Understanding the sound architecture

Your applications can load sound data from five main sources:

  • External sound files loaded at run time

  • Sound resources embedded within a SWF file

  • Sound data from a microphone attached to the user’s system

  • Sound data streamed from a remote media server, such as Flash Media Server

  • Sound data being generated dynamically by using the sampleData event handler

Sound data can be fully loaded before it is played back, or it can be streamed, meaning that it is played back while it is still loading.

Adobe AIR supports sound files that are stored in the mp3 format. They cannot directly load or play sound files in other formats like WAV or AIFF. (However, AIR can also load and play AAC audio files using the NetStream class.)

The AIR sound architecture includes the following classes:




The Sound class handles the loading of sound, manages basic sound properties, and starts a sound playing.


When an application plays a Sound object, a new SoundChannel object is created to control the playback. The SoundChannel object controls the volume of both the left and right playback channels of the sound. Each sound that plays has its own SoundChannel object.


The SoundLoaderContext class specifies how many seconds of buffering to use when loading a sound, and whether the runtime looks for a cross-domain policy file from the server when loading a file. A SoundLoaderContext object is used as a parameter to the Sound.load() method.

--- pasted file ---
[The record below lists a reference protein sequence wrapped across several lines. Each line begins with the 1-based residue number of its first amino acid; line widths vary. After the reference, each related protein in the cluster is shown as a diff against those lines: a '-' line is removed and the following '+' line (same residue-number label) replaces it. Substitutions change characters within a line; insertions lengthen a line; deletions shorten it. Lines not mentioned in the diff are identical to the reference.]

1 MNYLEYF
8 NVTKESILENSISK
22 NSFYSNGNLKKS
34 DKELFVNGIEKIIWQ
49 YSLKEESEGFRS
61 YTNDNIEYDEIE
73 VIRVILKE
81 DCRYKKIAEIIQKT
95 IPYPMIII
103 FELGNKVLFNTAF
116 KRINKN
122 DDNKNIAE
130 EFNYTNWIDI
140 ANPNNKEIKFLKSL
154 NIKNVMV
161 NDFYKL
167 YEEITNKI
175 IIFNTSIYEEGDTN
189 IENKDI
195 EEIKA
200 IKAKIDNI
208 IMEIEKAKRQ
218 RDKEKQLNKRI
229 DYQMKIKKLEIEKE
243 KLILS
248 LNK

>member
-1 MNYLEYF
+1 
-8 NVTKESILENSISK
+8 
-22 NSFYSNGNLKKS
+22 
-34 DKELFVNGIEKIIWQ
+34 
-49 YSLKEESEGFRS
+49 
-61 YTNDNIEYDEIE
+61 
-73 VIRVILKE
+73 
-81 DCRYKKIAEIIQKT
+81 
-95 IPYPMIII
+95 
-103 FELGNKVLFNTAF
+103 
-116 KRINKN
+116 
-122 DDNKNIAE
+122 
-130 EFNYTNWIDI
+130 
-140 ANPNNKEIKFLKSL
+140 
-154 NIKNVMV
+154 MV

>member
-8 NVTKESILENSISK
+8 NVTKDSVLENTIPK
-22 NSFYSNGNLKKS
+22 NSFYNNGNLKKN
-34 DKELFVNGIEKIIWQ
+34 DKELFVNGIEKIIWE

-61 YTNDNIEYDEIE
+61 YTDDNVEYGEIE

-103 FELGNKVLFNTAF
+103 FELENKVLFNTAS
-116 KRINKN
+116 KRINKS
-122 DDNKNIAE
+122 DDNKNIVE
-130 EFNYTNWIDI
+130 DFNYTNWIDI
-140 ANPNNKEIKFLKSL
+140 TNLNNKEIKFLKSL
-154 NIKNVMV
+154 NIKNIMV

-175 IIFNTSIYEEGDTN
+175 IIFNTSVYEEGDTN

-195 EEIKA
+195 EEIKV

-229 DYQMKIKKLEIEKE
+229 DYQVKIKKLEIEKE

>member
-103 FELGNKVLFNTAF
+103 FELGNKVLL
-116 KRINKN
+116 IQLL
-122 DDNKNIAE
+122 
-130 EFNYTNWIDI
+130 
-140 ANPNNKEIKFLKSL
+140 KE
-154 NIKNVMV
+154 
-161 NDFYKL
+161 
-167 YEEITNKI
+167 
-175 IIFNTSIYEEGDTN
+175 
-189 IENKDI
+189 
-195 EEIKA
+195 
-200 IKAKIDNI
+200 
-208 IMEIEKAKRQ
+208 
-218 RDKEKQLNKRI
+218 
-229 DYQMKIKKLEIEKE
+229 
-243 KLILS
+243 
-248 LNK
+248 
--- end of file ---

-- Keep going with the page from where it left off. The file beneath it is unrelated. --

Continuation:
The SoundMixer class controls playback and security properties that pertain to all sounds in an application. In effect, multiple sound channels are mixed through a common SoundMixer object. Property values in the SoundMixer object affect all SoundChannel objects that are currently playing.


The SoundTransform class contains values that control sound volume and panning. A SoundTransform object can be applied to an individual SoundChannel object, to the global SoundMixer object, or to a Microphone object, among others.


An ID3Info object contains properties that represent ID3 metadata information that is often stored in MP3 sound files.


The Microphone class represents a microphone or other sound input device attached to the user’s computer. Audio input from a microphone can be routed to local speakers or sent to a remote server. The Microphone object controls the gain, sampling rate, and other characteristics of its own sound stream.

Each sound that is loaded and played needs its own instance of the Sound class and the SoundChannel class. During playback, the SoundMixer class mixes the output from multiple SoundChannel instances.

The Sound, SoundChannel, and SoundMixer classes are not used for sound data obtained from a microphone or from a streaming media server like Flash Media Server.

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